Paul Nedelisky is a postdoctoral fellow at the Institute. He received a PhD in philosophy from the University of Virginia in 2013. In his dissertation he argued for a new way of thinking about the fundamental features of the world--the basic properties that together make up the qualitative way the world is. One interesting consequence of his arguments is that certain important features of the world turn out to be fundamental--features that many philosophers have denied are fundamental. These include the features of modality--i.e., possibility and necessity—along with intentionality and morality, among others.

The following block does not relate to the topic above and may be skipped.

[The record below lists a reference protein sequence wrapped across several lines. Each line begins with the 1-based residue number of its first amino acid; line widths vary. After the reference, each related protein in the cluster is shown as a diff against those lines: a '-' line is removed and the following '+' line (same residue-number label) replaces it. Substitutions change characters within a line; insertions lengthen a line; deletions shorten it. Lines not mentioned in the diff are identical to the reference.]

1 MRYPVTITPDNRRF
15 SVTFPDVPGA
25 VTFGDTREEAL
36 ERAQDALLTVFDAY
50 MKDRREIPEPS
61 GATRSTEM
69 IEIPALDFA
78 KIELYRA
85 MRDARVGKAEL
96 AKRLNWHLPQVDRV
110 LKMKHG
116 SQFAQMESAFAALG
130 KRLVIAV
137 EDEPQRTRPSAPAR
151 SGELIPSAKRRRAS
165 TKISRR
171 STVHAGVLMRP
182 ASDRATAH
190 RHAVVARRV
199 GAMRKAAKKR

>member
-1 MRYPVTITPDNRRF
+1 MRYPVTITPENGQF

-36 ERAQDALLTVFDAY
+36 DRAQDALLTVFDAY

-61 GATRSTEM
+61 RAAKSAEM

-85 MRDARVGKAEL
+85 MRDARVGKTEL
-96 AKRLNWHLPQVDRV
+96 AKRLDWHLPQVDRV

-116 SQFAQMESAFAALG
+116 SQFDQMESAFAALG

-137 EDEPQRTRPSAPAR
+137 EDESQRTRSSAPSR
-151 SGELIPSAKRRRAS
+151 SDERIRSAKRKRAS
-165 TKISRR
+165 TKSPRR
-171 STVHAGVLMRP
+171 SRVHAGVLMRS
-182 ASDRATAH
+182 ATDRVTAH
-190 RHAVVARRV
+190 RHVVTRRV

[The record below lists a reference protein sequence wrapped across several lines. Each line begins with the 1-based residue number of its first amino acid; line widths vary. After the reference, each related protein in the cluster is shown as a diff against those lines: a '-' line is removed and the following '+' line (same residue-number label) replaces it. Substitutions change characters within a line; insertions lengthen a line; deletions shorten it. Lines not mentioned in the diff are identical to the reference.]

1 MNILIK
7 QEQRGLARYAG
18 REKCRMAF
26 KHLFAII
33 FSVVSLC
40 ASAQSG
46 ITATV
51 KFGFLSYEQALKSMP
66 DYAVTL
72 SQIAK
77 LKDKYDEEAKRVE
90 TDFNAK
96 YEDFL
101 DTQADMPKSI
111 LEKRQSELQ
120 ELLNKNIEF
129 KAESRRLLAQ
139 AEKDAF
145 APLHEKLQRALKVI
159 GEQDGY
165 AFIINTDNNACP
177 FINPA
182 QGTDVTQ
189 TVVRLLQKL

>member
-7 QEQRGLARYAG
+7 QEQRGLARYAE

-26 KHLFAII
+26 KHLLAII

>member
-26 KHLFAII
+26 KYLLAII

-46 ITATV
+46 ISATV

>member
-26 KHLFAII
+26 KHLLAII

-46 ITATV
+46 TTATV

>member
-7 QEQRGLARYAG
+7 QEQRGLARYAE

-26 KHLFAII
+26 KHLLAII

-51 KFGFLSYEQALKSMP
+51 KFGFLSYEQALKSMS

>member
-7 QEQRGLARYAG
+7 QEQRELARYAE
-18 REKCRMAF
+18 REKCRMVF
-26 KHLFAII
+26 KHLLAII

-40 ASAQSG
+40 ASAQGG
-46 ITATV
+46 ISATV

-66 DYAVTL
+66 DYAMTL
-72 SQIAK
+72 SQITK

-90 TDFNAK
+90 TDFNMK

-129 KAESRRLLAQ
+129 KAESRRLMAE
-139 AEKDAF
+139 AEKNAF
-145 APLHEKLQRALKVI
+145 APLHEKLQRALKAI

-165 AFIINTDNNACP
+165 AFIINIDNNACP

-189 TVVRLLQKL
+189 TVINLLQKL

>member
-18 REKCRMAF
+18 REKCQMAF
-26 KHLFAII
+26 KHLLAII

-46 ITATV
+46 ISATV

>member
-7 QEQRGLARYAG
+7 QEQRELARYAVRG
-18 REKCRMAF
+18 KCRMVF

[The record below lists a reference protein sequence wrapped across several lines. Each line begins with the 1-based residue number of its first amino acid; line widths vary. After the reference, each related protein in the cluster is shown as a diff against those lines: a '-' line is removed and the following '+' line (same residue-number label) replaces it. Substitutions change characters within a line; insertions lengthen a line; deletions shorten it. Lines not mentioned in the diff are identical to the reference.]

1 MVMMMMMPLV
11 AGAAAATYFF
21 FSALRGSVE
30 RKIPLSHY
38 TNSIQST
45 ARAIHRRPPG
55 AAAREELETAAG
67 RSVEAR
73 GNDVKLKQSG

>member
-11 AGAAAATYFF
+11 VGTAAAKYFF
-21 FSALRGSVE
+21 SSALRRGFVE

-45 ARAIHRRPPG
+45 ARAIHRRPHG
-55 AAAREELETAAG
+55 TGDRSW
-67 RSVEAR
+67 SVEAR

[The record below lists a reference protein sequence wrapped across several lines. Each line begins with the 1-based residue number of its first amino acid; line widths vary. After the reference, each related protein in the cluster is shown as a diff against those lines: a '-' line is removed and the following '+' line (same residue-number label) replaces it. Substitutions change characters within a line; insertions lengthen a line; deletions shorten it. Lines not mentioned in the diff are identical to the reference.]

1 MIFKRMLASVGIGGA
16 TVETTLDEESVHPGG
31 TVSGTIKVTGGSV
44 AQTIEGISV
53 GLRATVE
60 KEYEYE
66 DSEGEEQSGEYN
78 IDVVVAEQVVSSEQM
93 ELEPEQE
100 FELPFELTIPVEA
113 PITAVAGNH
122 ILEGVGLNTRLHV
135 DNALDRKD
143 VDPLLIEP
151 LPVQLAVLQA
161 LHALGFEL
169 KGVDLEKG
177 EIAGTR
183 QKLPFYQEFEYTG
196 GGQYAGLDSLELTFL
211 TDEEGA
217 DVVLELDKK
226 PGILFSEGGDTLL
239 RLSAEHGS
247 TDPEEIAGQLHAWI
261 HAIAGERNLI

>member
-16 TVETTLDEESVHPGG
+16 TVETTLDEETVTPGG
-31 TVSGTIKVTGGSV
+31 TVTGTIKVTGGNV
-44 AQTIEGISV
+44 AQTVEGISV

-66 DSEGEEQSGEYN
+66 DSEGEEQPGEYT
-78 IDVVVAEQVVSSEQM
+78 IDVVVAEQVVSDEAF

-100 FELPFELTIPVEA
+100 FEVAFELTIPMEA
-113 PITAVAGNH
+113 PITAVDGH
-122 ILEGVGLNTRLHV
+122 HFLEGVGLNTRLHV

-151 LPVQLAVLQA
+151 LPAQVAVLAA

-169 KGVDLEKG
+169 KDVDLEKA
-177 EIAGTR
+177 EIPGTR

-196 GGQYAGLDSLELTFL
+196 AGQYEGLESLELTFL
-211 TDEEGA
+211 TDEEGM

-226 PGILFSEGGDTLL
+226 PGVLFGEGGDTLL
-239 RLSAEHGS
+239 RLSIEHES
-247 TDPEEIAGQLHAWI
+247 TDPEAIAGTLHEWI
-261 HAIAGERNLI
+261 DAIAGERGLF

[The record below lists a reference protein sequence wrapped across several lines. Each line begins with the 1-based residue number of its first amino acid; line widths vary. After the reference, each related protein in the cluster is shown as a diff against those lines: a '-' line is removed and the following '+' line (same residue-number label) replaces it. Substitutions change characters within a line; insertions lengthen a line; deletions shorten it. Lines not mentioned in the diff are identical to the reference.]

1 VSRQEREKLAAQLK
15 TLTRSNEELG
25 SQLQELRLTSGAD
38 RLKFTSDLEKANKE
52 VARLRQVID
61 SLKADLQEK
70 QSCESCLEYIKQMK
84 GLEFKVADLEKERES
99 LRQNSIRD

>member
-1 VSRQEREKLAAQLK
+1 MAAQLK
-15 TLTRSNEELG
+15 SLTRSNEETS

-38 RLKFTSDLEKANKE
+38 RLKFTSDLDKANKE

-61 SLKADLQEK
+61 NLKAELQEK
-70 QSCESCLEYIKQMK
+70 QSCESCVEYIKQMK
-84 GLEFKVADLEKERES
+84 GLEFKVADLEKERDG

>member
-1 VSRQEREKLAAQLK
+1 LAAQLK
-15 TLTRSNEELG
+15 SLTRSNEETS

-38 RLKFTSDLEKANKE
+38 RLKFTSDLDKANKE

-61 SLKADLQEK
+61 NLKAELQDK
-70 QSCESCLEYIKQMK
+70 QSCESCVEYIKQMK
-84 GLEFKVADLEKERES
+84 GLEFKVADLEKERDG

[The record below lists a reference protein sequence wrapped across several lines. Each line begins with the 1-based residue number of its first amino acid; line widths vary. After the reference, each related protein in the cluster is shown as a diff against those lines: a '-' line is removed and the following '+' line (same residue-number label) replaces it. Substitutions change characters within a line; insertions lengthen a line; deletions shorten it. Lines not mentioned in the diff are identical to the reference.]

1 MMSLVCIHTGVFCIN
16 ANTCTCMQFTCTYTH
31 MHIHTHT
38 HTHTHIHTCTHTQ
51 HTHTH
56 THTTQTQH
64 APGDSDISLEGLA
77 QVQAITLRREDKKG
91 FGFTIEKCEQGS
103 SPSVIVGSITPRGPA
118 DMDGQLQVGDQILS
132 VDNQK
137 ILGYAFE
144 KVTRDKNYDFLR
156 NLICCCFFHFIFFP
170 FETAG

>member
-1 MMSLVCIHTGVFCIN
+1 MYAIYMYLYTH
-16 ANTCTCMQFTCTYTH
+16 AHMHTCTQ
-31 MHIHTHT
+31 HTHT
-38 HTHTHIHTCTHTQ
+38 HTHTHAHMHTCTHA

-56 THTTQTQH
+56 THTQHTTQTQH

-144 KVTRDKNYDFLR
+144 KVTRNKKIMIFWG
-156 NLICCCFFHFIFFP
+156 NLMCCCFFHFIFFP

As a postdoctoral fellow, Nedelisky is researching and writing a book project on science and morality. The key question of this project is whether the methods of science can tell us what is right and wrong, good and bad, and how we should live. Both historical and contemporary approaches will be examined.
In addition to metaphysics and the history of the science of morality, Nedelisky's research interests include the nature of free will, the nature of doubt, and issues in epistemology and philosophical methodology.